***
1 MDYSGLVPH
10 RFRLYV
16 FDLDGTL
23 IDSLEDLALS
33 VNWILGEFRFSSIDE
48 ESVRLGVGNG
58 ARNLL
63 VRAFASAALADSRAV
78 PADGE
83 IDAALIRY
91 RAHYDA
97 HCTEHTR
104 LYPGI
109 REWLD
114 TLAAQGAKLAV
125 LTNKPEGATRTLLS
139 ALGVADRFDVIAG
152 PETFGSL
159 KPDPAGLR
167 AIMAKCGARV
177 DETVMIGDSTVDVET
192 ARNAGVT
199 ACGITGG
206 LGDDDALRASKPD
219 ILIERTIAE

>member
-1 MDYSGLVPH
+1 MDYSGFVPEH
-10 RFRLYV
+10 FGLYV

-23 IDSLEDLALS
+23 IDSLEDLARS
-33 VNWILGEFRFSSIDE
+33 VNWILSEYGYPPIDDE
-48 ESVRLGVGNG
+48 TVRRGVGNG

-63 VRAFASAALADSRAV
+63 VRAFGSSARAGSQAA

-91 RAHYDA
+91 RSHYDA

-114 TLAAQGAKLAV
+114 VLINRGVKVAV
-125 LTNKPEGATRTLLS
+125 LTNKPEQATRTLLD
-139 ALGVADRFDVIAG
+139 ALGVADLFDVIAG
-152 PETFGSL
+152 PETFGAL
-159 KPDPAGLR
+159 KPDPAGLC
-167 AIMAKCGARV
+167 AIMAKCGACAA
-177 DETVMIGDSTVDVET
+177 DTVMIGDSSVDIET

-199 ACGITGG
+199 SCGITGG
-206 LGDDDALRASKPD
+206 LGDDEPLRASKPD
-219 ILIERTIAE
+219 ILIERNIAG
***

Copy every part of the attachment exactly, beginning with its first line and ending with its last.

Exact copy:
1 MDYSGLVPH
10 RFRLYV
16 FDLDGTL
23 IDSLEDLALS
33 VNWILGEFRFSSIDE
48 ESVRLGVGNG
58 ARNLL
63 VRAFASAALADSRAV
78 PADGE
83 IDAALIRY
91 RAHYDA
97 HCTEHTR
104 LYPGI
109 REWLD
114 TLAAQGAKLAV
125 LTNKPEGATRTLLS
139 ALGVADRFDVIAG
152 PETFGSL
159 KPDPAGLR
167 AIMAKCGARV
177 DETVMIGDSTVDVET
192 ARNAGVT
199 ACGITGG
206 LGDDDALRASKPD
219 ILIERTIAE

>member
-1 MDYSGLVPH
+1 MDYSGFVPEH
-10 RFRLYV
+10 FGLYV

-23 IDSLEDLALS
+23 IDSLEDLARS
-33 VNWILGEFRFSSIDE
+33 VNWILSEYGYPPIDDE
-48 ESVRLGVGNG
+48 TVRRGVGNG

-63 VRAFASAALADSRAV
+63 VRAFGSSARAGSQAA

-91 RAHYDA
+91 RSHYDA

-114 TLAAQGAKLAV
+114 VLINRGVKVAV
-125 LTNKPEGATRTLLS
+125 LTNKPEQATRTLLD
-139 ALGVADRFDVIAG
+139 ALGVADLFDVIAG
-152 PETFGSL
+152 PETFGAL
-159 KPDPAGLR
+159 KPDPAGLC
-167 AIMAKCGARV
+167 AIMAKCGACAA
-177 DETVMIGDSTVDVET
+177 DTVMIGDSSVDIET

-199 ACGITGG
+199 SCGITGG
-206 LGDDDALRASKPD
+206 LGDDEPLRASKPD
-219 ILIERTIAE
+219 ILIERNIAG